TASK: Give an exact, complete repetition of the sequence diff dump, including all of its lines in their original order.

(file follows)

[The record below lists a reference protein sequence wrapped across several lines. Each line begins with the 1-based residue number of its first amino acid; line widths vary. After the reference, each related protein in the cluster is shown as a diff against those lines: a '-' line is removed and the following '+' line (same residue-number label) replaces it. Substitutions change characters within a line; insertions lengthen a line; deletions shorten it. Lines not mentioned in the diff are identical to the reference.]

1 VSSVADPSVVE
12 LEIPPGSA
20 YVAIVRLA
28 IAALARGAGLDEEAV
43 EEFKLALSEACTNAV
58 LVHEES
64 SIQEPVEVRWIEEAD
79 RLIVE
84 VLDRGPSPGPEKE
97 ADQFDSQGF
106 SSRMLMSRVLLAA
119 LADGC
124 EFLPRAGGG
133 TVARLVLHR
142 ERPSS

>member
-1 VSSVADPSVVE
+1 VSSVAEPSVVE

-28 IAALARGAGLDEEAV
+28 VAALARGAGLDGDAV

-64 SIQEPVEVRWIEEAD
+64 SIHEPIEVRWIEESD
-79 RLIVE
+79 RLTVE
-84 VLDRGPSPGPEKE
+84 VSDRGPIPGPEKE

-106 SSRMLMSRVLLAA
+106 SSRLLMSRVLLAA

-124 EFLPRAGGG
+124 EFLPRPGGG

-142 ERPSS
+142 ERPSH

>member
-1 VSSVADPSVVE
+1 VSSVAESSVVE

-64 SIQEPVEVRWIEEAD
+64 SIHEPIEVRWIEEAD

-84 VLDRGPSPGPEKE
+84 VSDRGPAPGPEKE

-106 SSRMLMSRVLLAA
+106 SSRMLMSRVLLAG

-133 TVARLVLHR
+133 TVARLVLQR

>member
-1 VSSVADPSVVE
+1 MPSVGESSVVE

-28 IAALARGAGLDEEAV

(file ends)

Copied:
[The record below lists a reference protein sequence wrapped across several lines. Each line begins with the 1-based residue number of its first amino acid; line widths vary. After the reference, each related protein in the cluster is shown as a diff against those lines: a '-' line is removed and the following '+' line (same residue-number label) replaces it. Substitutions change characters within a line; insertions lengthen a line; deletions shorten it. Lines not mentioned in the diff are identical to the reference.]

1 VSSVADPSVVE
12 LEIPPGSA
20 YVAIVRLA
28 IAALARGAGLDEEAV
43 EEFKLALSEACTNAV
58 LVHEES
64 SIQEPVEVRWIEEAD
79 RLIVE
84 VLDRGPSPGPEKE
97 ADQFDSQGF
106 SSRMLMSRVLLAA
119 LADGC
124 EFLPRAGGG
133 TVARLVLHR
142 ERPSS

>member
-1 VSSVADPSVVE
+1 VSSVAEPSVVE

-28 IAALARGAGLDEEAV
+28 VAALARGAGLDGDAV

-64 SIQEPVEVRWIEEAD
+64 SIHEPIEVRWIEESD
-79 RLIVE
+79 RLTVE
-84 VLDRGPSPGPEKE
+84 VSDRGPIPGPEKE

-106 SSRMLMSRVLLAA
+106 SSRLLMSRVLLAA

-124 EFLPRAGGG
+124 EFLPRPGGG

-142 ERPSS
+142 ERPSH

>member
-1 VSSVADPSVVE
+1 VSSVAESSVVE

-64 SIQEPVEVRWIEEAD
+64 SIHEPIEVRWIEEAD

-84 VLDRGPSPGPEKE
+84 VSDRGPAPGPEKE

-106 SSRMLMSRVLLAA
+106 SSRMLMSRVLLAG

-133 TVARLVLHR
+133 TVARLVLQR

>member
-1 VSSVADPSVVE
+1 MPSVGESSVVE

-28 IAALARGAGLDEEAV